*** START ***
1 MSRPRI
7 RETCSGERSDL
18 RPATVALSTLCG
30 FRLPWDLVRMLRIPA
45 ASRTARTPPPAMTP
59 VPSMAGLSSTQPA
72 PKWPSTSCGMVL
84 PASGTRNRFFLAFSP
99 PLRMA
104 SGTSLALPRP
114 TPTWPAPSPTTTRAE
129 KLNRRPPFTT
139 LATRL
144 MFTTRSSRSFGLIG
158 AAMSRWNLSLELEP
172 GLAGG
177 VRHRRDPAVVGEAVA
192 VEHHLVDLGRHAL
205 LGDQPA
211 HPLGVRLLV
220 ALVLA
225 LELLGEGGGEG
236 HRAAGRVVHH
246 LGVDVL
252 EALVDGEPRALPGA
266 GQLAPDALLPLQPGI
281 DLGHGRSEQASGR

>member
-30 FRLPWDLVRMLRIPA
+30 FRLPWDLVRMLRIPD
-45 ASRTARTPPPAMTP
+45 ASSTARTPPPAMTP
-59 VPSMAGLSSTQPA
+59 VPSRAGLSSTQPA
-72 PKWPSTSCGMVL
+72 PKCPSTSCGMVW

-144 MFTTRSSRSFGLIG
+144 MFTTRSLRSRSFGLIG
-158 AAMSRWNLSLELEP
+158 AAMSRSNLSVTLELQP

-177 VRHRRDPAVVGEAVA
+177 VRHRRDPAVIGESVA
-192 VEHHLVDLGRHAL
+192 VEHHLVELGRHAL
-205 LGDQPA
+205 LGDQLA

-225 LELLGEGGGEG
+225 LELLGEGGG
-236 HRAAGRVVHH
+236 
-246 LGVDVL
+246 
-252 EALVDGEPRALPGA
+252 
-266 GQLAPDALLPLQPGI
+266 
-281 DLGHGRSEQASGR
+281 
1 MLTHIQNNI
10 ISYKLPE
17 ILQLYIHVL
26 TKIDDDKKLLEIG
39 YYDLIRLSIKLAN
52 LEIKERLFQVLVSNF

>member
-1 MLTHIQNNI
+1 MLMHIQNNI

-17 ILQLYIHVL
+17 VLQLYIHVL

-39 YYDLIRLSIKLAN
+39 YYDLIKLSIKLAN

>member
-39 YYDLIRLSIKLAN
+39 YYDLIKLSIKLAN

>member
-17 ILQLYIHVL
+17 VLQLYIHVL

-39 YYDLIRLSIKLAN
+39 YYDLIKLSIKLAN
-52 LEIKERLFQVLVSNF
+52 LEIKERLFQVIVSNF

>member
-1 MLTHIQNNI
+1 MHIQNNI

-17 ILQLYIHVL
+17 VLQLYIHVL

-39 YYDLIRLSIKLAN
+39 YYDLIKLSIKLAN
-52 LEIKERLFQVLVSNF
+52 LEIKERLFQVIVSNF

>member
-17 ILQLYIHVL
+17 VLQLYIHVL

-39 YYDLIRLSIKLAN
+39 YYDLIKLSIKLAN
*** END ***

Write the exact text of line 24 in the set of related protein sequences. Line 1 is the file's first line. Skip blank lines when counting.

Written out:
246 LGVDVL